Ovomucoid specific immunoglobulin E as a predictor of tolerance to cooked egg
Tuttle, Katherine L.
Petty, Carter R.
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CitationBartnikas, Lisa M., William J. Sheehan, Katherine L. Tuttle, Carter R. Petty, Lynda C. Schneider, and Wanda Phipatanakul. 2015. “Ovomucoid specific immunoglobulin E as a predictor of tolerance to cooked egg.” Allergy & Rhinology 6 (3): e198-e204. doi:10.2500/ar.2015.6.0135. http://dx.doi.org/10.2500/ar.2015.6.0135.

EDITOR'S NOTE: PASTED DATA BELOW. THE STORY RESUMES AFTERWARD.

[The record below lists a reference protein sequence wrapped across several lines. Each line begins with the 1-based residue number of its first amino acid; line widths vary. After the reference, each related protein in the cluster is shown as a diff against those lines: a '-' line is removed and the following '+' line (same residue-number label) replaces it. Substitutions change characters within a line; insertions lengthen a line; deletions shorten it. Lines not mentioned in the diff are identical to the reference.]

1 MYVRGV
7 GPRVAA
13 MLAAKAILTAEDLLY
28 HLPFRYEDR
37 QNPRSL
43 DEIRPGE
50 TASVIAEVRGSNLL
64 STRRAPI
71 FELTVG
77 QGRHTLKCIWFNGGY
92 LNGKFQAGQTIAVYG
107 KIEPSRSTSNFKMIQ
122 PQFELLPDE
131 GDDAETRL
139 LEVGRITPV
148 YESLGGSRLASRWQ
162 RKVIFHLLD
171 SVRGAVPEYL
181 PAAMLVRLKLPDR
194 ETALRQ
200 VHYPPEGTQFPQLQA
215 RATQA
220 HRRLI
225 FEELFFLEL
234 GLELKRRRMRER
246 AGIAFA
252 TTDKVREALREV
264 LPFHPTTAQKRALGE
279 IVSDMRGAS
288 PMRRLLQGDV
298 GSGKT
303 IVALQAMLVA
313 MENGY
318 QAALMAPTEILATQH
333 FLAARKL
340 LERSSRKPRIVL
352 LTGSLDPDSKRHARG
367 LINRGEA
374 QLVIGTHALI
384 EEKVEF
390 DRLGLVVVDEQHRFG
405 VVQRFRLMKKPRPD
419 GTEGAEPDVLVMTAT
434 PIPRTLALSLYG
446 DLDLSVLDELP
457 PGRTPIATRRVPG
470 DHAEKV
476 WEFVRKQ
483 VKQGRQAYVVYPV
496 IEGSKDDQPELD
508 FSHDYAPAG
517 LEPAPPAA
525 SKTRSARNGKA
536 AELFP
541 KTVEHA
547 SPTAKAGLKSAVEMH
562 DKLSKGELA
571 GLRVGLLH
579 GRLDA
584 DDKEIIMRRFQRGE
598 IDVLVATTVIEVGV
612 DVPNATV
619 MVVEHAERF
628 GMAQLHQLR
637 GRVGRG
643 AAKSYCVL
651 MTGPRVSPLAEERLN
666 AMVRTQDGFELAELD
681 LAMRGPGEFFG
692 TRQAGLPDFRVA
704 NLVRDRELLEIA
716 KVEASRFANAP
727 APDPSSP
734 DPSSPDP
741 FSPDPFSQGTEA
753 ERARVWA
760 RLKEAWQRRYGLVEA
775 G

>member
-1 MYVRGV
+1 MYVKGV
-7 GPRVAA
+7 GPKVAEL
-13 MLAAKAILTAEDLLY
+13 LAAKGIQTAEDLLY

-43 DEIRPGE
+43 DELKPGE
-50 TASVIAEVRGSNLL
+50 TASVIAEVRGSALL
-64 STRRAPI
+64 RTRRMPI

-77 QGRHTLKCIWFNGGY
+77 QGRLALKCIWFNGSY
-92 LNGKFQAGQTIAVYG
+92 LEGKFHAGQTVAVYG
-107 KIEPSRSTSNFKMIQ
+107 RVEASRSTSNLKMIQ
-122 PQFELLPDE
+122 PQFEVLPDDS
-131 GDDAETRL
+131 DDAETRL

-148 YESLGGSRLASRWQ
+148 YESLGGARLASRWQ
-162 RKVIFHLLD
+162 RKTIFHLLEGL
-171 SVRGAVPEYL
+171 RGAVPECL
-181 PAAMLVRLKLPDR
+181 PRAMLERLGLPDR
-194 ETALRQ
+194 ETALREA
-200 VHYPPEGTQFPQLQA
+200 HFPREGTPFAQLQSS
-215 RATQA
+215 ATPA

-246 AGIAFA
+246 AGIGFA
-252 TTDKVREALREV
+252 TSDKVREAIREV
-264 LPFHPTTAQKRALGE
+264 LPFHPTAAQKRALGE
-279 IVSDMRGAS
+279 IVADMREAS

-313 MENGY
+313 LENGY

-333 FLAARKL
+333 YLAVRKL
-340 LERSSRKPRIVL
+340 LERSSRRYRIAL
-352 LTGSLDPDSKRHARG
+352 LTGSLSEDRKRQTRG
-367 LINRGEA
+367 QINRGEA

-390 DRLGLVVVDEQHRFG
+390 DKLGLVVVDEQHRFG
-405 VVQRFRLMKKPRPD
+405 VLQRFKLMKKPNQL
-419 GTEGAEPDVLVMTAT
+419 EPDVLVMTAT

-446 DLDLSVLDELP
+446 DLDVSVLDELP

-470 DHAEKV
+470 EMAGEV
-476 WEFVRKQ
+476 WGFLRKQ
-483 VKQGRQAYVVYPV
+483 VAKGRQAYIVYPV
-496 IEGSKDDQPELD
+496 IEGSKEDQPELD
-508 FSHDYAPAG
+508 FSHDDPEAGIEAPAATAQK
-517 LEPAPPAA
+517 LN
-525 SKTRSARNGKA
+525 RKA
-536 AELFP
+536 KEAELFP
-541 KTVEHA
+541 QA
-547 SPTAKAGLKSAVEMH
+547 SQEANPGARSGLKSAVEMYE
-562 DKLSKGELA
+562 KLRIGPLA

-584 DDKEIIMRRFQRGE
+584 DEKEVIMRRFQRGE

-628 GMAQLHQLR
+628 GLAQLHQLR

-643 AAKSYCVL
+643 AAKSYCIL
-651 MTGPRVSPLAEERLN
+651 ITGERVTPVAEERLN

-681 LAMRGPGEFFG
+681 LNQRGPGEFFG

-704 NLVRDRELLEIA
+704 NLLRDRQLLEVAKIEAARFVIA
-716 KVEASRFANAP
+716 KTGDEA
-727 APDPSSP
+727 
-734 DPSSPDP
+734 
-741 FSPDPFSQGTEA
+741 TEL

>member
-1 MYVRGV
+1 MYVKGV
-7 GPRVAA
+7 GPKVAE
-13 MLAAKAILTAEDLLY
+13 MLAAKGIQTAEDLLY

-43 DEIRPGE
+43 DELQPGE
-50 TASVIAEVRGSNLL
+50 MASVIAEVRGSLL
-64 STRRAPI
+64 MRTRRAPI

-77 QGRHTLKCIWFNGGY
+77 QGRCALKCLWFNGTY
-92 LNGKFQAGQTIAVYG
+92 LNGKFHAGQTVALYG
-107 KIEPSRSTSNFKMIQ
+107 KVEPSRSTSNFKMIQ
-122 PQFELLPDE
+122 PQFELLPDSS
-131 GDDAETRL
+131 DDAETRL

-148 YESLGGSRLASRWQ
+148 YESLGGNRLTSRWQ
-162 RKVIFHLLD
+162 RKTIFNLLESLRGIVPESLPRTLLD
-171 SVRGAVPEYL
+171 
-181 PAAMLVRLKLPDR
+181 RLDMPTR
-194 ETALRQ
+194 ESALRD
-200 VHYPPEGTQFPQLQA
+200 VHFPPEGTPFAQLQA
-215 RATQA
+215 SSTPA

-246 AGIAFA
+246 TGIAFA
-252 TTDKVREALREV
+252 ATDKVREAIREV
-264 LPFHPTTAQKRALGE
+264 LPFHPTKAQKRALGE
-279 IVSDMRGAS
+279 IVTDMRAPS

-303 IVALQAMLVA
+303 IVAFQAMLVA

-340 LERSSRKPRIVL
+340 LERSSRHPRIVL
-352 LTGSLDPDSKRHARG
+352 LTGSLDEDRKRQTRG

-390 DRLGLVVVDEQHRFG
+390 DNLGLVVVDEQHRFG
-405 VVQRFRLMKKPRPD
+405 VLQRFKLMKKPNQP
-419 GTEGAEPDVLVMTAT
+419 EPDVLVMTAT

AbstractBackground: Ovomucoid is the dominant allergen in hen's egg. Although several studies evaluated the utility of ovomucoid specific immunoglobulin E (sIgE) levels in predicting baked (e.g., muffin or cupcake) or raw egg food challenge outcomes, studies that evaluated ovomucoid sIgE as a predictor of cooked egg (e.g., scrambled or hard boiled) challenge outcomes are limited. Objective: To determine the relation of ovomucoid sIgE levels with cooked egg food challenge outcomes. Methods: A retrospective review of 44 children who underwent cooked egg food challenge and who had the ovomucoid sIgE level measured. Results: Thirty-six of 44 children (81.8%) passed cooked egg challenge. The ovomucoid sIgE level predicted cooked egg challenge outcome (passed median, <0.35 kU/L [range, <0.35–0.64 kU/L]; failed median, 0.40 kU/L [range, <0.35–3.13 kU/L]; p = 0.004). Ovomucoid sIgE levels correlated with egg white (EW) sIgE levels (Spearman correlation coefficient, 0.588; p < 0.001). Receiver operating characteristic curve analysis of ovomucoid and EW sIgE demonstrated areas under the curve of 0.711 and 0.766, respectively. No significant difference was observed among those immunologic parameters in their abilities to predict cooked egg challenge outcome (p = 0.559). Conclusion: The ovomucoid sIgE level may be helpful in predicting cooked egg challenge outcomes. However, our study did not support a role for ovomucoid sIgE replacing EW sIgE testing in evaluating egg allergy.
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